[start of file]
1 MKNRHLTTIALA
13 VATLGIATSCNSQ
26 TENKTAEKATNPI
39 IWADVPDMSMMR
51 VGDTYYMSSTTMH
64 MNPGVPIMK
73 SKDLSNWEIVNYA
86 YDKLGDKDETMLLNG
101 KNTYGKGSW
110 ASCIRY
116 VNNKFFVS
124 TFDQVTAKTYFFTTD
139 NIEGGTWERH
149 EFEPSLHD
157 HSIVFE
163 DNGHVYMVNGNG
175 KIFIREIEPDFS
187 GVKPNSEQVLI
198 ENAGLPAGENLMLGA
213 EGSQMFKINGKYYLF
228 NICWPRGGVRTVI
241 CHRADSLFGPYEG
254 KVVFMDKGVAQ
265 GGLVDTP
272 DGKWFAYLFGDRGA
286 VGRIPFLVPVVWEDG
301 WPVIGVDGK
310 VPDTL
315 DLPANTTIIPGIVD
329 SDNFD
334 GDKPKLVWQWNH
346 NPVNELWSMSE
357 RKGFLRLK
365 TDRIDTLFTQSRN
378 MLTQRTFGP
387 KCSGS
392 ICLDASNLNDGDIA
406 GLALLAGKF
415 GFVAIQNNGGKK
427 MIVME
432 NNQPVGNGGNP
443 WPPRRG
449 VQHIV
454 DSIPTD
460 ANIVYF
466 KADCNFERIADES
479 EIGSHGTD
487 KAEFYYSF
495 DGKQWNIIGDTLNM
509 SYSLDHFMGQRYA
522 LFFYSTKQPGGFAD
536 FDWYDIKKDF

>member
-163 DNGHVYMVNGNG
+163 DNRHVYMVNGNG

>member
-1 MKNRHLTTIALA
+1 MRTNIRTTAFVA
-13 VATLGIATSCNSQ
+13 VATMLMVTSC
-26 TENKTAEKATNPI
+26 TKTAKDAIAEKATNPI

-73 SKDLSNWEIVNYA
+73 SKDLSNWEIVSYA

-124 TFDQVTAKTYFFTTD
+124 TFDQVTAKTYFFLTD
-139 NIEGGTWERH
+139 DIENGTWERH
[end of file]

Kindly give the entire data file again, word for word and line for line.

1 MKNRHLTTIALA
13 VATLGIATSCNSQ
26 TENKTAEKATNPI
39 IWADVPDMSMMR
51 VGDTYYMSSTTMH
64 MNPGVPIMK
73 SKDLSNWEIVNYA
86 YDKLGDKDETMLLNG
101 KNTYGKGSW
110 ASCIRY
116 VNNKFFVS
124 TFDQVTAKTYFFTTD
139 NIEGGTWERH
149 EFEPSLHD
157 HSIVFE
163 DNGHVYMVNGNG
175 KIFIREIEPDFS
187 GVKPNSEQVLI
198 ENAGLPAGENLMLGA
213 EGSQMFKINGKYYLF
228 NICWPRGGVRTVI
241 CHRADSLFGPYEG
254 KVVFMDKGVAQ
265 GGLVDTP
272 DGKWFAYLFGDRGA
286 VGRIPFLVPVVWEDG
301 WPVIGVDGK
310 VPDTL
315 DLPANTTIIPGIVD
329 SDNFD
334 GDKPKLVWQWNH
346 NPVNELWSMSE
357 RKGFLRLK
365 TDRIDTLFTQSRN
378 MLTQRTFGP
387 KCSGS
392 ICLDASNLNDGDIA
406 GLALLAGKF
415 GFVAIQNNGGKK
427 MIVME
432 NNQPVGNGGNP
443 WPPRRG
449 VQHIV
454 DSIPTD
460 ANIVYF
466 KADCNFERIADES
479 EIGSHGTD
487 KAEFYYSF
495 DGKQWNIIGDTLNM
509 SYSLDHFMGQRYA
522 LFFYSTKQPGGFAD
536 FDWYDIKKDF

>member
-163 DNGHVYMVNGNG
+163 DNRHVYMVNGNG

>member
-1 MKNRHLTTIALA
+1 MRTNIRTTAFVA
-13 VATLGIATSCNSQ
+13 VATMLMVTSC
-26 TENKTAEKATNPI
+26 TKTAKDAIAEKATNPI

-73 SKDLSNWEIVNYA
+73 SKDLSNWEIVSYA

-124 TFDQVTAKTYFFTTD
+124 TFDQVTAKTYFFLTD
-139 NIEGGTWERH
+139 DIENGTWERH